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The “Pope” of Holland House
John Whishaw to Thomas Smith, 20 July 1815

Chapter I: 1813
Chapter II: 1814
Chapter III: 1815
Chapter IV: 1816
Chapter V: 1817
Chapter VI: 1818
Chapter VII: 1819
Chapter VIII: 1820
Chapter IX: 1821
Chapter X: 1822
Chapter XI: 1824-33
Chapter XII: 1833-35
Chapter XIII: 1806-40
Chapter XIV: Appendix
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Licensed under a Creative Commons Attribution-Noncommercial-Share Alike 3.0 Unported License.
Produced by CATH
July 20, 1815.

The state of France seems to be most unfortunate and embarrassing for all parties; and nothing has happened to alter my opinion relative to the original justice and policy of the war. We had no right to expect such an overthrow of the French as took place at Waterloo; and the difficulty of placing the Bourbons on the throne, now that we have succeeded in the war, is even greater than what we apprehended. The weak and embarrassed condition of Louis XVIII. is too clearly shown by his soliciting the aid of Jacobin Ministers and calling a new legislative body. It is said to have been Talleyrand’s advice that he should remain at Ghent till he received some invitation from Paris; but that he was desired by the British Government to accompany the Allies into France.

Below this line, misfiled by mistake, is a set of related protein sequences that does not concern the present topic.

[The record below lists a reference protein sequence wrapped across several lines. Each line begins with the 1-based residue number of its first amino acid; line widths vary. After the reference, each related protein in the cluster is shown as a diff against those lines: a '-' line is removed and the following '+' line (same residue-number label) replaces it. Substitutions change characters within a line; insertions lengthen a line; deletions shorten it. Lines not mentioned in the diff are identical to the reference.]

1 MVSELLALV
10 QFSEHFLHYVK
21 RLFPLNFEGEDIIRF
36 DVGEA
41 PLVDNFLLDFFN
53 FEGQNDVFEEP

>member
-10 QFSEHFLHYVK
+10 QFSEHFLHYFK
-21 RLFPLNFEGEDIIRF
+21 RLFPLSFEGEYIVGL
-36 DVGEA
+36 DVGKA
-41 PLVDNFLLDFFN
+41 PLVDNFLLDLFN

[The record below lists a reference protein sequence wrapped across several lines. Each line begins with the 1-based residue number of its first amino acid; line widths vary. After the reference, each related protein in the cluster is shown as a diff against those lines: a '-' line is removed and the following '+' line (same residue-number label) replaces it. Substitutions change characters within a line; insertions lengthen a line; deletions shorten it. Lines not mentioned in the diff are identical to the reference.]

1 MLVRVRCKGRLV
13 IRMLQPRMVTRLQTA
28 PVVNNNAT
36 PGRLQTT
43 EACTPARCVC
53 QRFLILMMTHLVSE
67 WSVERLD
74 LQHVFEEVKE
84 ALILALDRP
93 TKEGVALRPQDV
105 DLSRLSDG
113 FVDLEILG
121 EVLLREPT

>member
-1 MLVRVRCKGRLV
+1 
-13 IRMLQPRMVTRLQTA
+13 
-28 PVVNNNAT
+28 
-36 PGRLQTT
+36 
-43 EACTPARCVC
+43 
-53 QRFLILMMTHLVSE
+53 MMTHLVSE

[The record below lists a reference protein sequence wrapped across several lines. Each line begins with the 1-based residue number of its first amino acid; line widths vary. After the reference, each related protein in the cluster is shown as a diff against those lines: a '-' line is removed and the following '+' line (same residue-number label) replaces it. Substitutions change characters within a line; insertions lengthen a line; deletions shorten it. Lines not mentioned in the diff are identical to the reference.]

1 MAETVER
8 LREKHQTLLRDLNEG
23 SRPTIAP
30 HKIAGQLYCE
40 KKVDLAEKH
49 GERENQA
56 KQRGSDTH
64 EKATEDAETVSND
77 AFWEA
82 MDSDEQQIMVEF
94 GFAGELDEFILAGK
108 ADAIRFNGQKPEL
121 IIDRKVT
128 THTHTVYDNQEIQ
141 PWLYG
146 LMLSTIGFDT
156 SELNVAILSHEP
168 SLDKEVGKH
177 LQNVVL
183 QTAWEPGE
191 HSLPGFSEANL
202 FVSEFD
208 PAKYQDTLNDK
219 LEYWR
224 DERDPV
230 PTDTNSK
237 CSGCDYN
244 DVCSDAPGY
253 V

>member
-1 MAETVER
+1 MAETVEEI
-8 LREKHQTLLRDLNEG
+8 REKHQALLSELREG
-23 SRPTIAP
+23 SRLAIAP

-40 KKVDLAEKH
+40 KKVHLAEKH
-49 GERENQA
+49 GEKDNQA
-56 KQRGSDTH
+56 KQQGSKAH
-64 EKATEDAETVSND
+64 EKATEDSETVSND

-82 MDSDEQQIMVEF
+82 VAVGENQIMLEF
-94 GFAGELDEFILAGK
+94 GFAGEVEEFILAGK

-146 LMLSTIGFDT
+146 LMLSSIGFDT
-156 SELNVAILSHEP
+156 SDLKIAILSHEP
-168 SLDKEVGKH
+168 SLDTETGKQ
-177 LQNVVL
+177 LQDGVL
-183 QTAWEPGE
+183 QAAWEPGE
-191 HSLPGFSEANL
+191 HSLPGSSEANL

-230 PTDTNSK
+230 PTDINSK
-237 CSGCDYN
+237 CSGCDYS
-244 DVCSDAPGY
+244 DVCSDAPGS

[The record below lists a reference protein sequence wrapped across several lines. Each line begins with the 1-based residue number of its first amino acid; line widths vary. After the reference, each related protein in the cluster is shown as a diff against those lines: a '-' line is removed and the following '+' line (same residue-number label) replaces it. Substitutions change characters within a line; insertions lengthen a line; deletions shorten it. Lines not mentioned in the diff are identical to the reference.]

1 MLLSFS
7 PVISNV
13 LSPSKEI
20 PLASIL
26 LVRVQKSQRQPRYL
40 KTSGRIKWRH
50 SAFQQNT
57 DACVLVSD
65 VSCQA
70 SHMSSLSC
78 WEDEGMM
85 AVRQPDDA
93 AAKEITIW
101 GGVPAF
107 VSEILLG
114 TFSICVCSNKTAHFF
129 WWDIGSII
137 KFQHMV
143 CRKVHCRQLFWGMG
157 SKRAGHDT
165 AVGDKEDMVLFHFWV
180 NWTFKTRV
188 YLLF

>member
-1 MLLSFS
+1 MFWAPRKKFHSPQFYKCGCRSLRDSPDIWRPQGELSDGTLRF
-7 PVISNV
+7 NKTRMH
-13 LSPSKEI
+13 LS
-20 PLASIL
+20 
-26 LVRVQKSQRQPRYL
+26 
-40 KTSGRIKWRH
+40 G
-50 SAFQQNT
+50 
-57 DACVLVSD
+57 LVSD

You will be glad to hear that Brougham is just come into Parliament, being brought in by Lord Darlington, for Winchelsea, at the request of Lord Grey.

There is a violent quarrel between the Regent and the Queen on the subject of the new Duchess of Cumberland. The Queen is said to be very ill. If anything should happen to her, the Duchess, who has great powers of insinuation and intrigue, will probably come and play a great part in this country.